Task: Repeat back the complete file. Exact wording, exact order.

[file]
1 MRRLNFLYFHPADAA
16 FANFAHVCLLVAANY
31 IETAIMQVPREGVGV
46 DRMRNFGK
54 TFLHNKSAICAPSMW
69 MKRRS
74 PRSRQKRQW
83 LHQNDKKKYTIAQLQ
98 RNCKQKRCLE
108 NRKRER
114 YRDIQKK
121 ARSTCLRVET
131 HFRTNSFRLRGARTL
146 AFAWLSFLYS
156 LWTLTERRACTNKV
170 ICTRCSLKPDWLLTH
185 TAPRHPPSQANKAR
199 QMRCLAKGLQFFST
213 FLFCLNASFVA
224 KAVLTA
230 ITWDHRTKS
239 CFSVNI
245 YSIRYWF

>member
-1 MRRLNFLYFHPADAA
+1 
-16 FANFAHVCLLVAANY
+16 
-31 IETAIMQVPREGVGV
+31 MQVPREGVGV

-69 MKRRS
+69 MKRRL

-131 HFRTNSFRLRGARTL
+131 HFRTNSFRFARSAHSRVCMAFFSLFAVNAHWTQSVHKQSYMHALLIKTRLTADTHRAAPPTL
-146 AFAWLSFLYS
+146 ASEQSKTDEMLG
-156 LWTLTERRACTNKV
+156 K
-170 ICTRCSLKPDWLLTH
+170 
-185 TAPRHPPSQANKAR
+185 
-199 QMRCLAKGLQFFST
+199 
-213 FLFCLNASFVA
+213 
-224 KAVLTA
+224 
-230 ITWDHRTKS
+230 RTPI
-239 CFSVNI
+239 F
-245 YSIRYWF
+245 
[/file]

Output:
1 MRRLNFLYFHPADAA
16 FANFAHVCLLVAANY
31 IETAIMQVPREGVGV
46 DRMRNFGK
54 TFLHNKSAICAPSMW
69 MKRRS
74 PRSRQKRQW
83 LHQNDKKKYTIAQLQ
98 RNCKQKRCLE
108 NRKRER
114 YRDIQKK
121 ARSTCLRVET
131 HFRTNSFRLRGARTL
146 AFAWLSFLYS
156 LWTLTERRACTNKV
170 ICTRCSLKPDWLLTH
185 TAPRHPPSQANKAR
199 QMRCLAKGLQFFST
213 FLFCLNASFVA
224 KAVLTA
230 ITWDHRTKS
239 CFSVNI
245 YSIRYWF

>member
-1 MRRLNFLYFHPADAA
+1 
-16 FANFAHVCLLVAANY
+16 
-31 IETAIMQVPREGVGV
+31 MQVPREGVGV

-69 MKRRS
+69 MKRRL

-131 HFRTNSFRLRGARTL
+131 HFRTNSFRFARSAHSRVCMAFFSLFAVNAHWTQSVHKQSYMHALLIKTRLTADTHRAAPPTL
-146 AFAWLSFLYS
+146 ASEQSKTDEMLG
-156 LWTLTERRACTNKV
+156 K
-170 ICTRCSLKPDWLLTH
+170 
-185 TAPRHPPSQANKAR
+185 
-199 QMRCLAKGLQFFST
+199 
-213 FLFCLNASFVA
+213 
-224 KAVLTA
+224 
-230 ITWDHRTKS
+230 RTPI
-239 CFSVNI
+239 F
-245 YSIRYWF
+245 